At 17:38:30Z (last observation), the observation was 66 miles (106 km) between the ENE and E (79°) from Cancún, Quintana Roo, México.
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UHH, no way.... almost anular before landfall....


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estimating LLC around 19.6N and 85.6W movement picked up some over the past 4-6hrs
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Quoting 481. GatorWX:


Track will be interesting my friend.
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Come on cold front!!
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12z GFDL ensembles:



Operational GFS is the extreme east of any guidance, even well to the east of its own ensembles. GFS track likely to not verify.
Member Since: July 15, 2006 Posts: 17 Comments: 10159
Member Since: August 6, 2011 Posts: 4 Comments: 36876
Quoting 468. FOREX:


Hi Scott, don't you think that with the front not making it south in time that Panama City is in the clear? Maybe a NOLA landfall is more likely?


I think this relocation has put the FL Panhandle in trouble.
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It is really looking more impressive on the latest vis. satellite, although the cloud tops have warmed in other parts of the swirl. What will the plane find? It seems to be getting better outflow aloft.
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479. FOREX
Quoting 473. Sfloridacat5:
GFS 93 hours


I'm thinking this will change way to the West near NOLA.
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Soon we'll see Levis responce to it....

Both of them.... NOLAs Levis
and tropicaltidbits....

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Quoting 464. StormPro:

Last 2 frames looks very healthy Scott. I believe my yucatan and dry air kill for this thing was wrong (eats crow, raw)


LOL. You guys from NOLA to the FL Big Bend needs to watch this as it has the look like it wants to become a hurricane sooner rather than later.
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Recon may very well find a tropical cyclone. Doubtful it becomes anything more intense than a tropical storm throughout its lifetime though.

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sure looks like GFS has it going thru the straights,not into the yucatan..........
Member Since: August 6, 2011 Posts: 4 Comments: 36876
recon descending now
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GFS 93 hours
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472. csmda
Quoting 469. daddyjames:


LOL - getting a little tired of peeps pointing that out? ;)

Maybe you should preface each post with "Yes, I know!"


Just gotta let new people know ;) Although, I am up for any jokes better than the al gore stuff.
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Product: Air Force High Density (HDOB) Message (URNT15 KNHC)
Transmitted: 2nd day of the month at 17:28Z
Date: October 2, 2013
Aircraft: Air Force Aircraft (Last 3 digits of the tail number are 301)
Mission Purpose: Investigate sixth suspect area (flight in the North Atlantic basin)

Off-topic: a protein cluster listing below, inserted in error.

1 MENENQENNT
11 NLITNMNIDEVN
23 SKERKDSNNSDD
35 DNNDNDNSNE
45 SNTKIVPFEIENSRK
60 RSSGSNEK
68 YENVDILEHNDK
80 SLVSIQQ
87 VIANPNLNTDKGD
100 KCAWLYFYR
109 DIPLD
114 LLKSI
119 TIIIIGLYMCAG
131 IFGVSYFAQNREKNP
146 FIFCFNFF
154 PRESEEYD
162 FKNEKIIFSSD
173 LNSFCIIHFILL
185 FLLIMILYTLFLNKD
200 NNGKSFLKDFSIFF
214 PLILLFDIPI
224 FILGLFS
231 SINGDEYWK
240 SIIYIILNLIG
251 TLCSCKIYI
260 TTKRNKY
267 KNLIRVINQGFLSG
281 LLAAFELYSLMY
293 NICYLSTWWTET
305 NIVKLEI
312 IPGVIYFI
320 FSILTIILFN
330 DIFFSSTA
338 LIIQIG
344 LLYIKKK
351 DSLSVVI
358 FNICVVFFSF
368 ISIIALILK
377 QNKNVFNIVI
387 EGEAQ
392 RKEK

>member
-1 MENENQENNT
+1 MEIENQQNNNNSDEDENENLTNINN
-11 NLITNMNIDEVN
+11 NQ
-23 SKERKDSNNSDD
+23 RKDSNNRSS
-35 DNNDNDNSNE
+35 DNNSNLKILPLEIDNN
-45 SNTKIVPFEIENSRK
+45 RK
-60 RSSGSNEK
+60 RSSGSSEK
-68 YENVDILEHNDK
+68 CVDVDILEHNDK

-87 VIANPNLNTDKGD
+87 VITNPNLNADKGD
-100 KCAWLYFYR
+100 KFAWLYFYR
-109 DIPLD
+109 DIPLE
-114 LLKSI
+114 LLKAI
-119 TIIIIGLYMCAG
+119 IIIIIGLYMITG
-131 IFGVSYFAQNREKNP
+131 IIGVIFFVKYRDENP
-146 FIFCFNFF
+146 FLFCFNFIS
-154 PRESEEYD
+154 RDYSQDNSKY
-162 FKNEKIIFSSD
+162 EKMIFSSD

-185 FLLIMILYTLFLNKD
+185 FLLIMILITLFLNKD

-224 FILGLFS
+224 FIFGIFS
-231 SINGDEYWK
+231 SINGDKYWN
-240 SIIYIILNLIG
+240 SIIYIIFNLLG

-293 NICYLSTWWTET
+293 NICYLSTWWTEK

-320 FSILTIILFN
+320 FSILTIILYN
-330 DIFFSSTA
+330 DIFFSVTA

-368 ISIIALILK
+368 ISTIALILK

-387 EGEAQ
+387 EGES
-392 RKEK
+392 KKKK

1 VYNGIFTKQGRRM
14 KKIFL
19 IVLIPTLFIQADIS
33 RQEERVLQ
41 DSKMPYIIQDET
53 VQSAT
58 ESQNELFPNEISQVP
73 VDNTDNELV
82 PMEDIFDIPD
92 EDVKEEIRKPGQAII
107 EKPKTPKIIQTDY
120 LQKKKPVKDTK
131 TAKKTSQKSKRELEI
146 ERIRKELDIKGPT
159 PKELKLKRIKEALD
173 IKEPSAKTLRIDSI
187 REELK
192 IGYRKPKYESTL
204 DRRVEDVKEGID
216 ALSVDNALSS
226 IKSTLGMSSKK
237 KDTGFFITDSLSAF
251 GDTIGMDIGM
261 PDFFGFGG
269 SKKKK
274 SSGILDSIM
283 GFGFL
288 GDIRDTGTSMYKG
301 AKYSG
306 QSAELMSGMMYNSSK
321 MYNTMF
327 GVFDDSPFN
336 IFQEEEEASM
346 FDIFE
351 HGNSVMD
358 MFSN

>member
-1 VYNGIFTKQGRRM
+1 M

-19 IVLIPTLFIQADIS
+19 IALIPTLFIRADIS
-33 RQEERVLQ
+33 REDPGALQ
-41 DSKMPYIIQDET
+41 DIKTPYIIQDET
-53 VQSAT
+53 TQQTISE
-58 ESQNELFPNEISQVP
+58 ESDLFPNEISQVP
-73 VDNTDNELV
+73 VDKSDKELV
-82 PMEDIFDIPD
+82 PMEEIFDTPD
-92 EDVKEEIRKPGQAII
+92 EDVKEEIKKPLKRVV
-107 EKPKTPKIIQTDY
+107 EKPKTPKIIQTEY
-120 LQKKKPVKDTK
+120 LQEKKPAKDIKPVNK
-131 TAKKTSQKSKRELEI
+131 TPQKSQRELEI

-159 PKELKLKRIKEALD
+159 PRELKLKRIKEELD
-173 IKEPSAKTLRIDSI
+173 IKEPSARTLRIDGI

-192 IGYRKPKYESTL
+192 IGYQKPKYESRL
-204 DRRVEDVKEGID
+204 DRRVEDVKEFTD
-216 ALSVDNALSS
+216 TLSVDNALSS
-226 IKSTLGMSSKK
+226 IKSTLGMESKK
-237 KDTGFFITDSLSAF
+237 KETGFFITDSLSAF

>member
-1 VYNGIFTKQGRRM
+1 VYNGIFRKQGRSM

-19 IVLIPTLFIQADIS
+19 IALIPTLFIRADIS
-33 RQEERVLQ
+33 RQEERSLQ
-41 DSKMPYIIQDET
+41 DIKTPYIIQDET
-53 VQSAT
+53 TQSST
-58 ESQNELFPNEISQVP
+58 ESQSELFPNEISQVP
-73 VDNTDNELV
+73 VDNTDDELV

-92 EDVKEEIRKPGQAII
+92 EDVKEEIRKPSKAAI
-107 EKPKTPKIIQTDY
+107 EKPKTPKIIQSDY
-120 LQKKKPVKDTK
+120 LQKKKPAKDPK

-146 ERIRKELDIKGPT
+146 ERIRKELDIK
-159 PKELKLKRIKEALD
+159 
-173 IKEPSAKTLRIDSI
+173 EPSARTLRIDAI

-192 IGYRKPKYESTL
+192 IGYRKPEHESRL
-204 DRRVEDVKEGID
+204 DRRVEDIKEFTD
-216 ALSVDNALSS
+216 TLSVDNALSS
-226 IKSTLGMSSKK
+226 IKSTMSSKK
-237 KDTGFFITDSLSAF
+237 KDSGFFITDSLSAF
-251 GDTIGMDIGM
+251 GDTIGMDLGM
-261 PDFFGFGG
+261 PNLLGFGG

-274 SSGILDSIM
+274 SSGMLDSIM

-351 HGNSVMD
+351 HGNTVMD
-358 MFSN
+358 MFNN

Mission Number: 1

Observation Number: 14

17:28:30Z 22.083N 86.167W 395.3 mb
(~ 11.67 inHg) 7,674 meters
(~ 25,177 feet) - 405 meters
(~ 1,329 feet) From 115° at 10 knots
(From the ESE at ~ 11.5 mph) -16.1°C
(~ 3.0°F) -20.3°C
(~ -4.5°F) 11 knots
(~ 12.6 mph) 27 knots
(~ 31.0 mph) 0 mm/hr
(~ 0 in/hr) 24.5 knots (~ 28.2 mph)
245.5%
Time Coordinates Aircraft
Static Air Pressure Aircraft
Geopotential Height Extrapolated
Surface Pressure D-value Flight Level Wind (30 sec. Avg.) Air Temp. Dew Point Peak (10 sec. Avg.)
Flight Level Wind SFMR
Peak (10s Avg.) Sfc. Wind SFMR
Rain Rate Estimated Surface Wind (30 sec. Avg.)
Using Estimated Reduction Factor Peak Wind at Flight Level to
Est. Surface Reduction Factor

HDOB Observations

Independent Calculations from Tropical Atlantic
At 17:19:00Z (first observation), the observation was 118 miles (189 km) between the N and NNE (11°) from Cancún, Quintana Roo, México.

At 17:28:30Z (last observation), the observation was 78 miles (125 km) between the NNE and NE (34°) from Cancún, Quintana Roo, México.
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storm looks pretty huge in area huh.......
Member Since: August 6, 2011 Posts: 4 Comments: 36876
Quoting 461. csmda:
Why does this thing look so small on models but right now it's pretty darn big?

And yes, I am al gore, I invented the internet and I know my join date says 1970.


LOL - getting a little tired of peeps pointing that out? ;)

Maybe you should preface each post with "Yes, I know!"
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468. FOREX
Quoting 463. StormTrackerScott:
There is ridge over the FL Penisula so we should be safe however a system coming ashore near Panama City would likely bring squally rains with the risk for tornadoes.



Hi Scott, don't you think that with the front not making it south in time that Panama City is in the clear? Maybe a NOLA landfall is more likely?
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The thing I find strange is 97L is heavy loaded on the eastside however the latest GFS shows little if any rain on the eastside of the circulation as it comes up toward the FL Panhandle. Weird.

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Quoting 456. StormTrackerScott:
Center is at 19N 85W moving NW at 9mph
maybe a tropical storm soon
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Jeff co-founded the Weather Underground in 1995 while working on his Ph.D. He flew with the NOAA Hurricane Hunters from 1986-1990.